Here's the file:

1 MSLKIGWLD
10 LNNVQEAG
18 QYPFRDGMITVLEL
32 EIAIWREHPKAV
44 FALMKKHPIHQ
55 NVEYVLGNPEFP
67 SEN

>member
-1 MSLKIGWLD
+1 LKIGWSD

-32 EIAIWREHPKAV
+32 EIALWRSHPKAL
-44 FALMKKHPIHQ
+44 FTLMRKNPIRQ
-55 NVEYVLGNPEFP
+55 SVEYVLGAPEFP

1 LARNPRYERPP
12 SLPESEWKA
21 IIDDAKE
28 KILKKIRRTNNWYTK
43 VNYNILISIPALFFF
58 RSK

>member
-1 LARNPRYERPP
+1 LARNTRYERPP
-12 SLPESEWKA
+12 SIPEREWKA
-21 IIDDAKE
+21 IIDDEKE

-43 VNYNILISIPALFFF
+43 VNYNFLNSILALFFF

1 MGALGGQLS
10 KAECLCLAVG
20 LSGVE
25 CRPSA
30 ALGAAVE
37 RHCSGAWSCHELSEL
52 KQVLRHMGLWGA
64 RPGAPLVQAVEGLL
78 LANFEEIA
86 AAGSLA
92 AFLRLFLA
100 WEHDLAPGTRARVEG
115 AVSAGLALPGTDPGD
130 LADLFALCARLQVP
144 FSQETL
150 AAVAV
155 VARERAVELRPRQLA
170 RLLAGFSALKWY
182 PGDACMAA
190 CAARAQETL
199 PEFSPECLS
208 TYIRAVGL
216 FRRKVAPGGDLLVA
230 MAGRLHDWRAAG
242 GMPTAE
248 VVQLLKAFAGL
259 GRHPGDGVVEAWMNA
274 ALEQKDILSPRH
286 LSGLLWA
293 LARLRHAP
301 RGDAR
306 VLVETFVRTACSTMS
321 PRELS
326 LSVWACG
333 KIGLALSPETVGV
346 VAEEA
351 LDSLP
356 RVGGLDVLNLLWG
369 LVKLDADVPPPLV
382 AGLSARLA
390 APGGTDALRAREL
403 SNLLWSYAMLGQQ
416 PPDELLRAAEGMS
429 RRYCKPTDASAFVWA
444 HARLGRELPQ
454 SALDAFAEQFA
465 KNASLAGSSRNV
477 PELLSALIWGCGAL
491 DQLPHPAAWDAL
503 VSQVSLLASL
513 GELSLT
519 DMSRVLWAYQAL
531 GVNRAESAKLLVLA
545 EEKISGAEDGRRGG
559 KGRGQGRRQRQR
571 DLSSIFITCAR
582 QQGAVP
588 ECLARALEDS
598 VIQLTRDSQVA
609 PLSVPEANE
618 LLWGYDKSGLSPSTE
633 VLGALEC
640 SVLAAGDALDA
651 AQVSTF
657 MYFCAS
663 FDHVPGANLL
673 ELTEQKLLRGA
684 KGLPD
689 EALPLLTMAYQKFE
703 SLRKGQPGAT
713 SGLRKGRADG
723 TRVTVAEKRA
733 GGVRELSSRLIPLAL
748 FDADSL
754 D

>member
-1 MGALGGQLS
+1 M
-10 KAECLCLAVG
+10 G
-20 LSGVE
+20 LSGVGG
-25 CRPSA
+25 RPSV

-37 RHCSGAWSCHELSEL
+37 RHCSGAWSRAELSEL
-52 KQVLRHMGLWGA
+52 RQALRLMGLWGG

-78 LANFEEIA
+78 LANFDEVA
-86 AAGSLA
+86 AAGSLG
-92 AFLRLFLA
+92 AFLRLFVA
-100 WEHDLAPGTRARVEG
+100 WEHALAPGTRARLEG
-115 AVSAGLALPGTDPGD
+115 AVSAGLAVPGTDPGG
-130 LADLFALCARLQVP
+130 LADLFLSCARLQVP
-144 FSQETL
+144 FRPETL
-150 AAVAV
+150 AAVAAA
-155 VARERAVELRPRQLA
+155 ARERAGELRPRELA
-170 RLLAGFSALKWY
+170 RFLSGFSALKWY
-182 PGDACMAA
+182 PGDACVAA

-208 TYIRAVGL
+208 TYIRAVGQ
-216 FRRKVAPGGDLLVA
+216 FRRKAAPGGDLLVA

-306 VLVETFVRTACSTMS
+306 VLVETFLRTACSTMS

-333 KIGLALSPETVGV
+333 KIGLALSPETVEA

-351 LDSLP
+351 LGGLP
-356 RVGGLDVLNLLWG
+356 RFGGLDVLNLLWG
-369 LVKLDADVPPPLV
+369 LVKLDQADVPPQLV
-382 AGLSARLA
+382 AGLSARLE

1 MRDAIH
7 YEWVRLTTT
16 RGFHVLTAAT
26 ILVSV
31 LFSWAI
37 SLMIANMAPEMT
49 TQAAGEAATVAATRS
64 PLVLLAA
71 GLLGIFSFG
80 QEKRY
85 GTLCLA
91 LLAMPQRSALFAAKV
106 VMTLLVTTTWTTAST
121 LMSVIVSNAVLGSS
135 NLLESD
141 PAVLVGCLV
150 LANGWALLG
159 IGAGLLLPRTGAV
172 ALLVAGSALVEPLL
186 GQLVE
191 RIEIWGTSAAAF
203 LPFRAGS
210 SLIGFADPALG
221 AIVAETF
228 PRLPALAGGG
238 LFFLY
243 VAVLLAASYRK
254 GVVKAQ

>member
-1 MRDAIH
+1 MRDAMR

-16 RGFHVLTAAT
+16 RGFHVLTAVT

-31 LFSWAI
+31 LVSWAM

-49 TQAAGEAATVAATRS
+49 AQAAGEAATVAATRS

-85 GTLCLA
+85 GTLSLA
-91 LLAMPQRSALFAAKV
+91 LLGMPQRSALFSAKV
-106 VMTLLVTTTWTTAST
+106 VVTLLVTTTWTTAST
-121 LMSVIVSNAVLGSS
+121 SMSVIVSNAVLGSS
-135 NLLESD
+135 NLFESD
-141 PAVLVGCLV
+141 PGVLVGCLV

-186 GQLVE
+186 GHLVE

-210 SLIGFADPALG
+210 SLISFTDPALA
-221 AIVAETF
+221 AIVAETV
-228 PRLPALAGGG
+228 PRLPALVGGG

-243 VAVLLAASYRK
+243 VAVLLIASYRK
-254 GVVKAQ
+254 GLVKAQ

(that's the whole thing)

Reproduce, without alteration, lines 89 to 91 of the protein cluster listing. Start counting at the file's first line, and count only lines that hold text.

588 ECLARALEDS
598 VIQLTRDSQVA
609 PLSVPEANE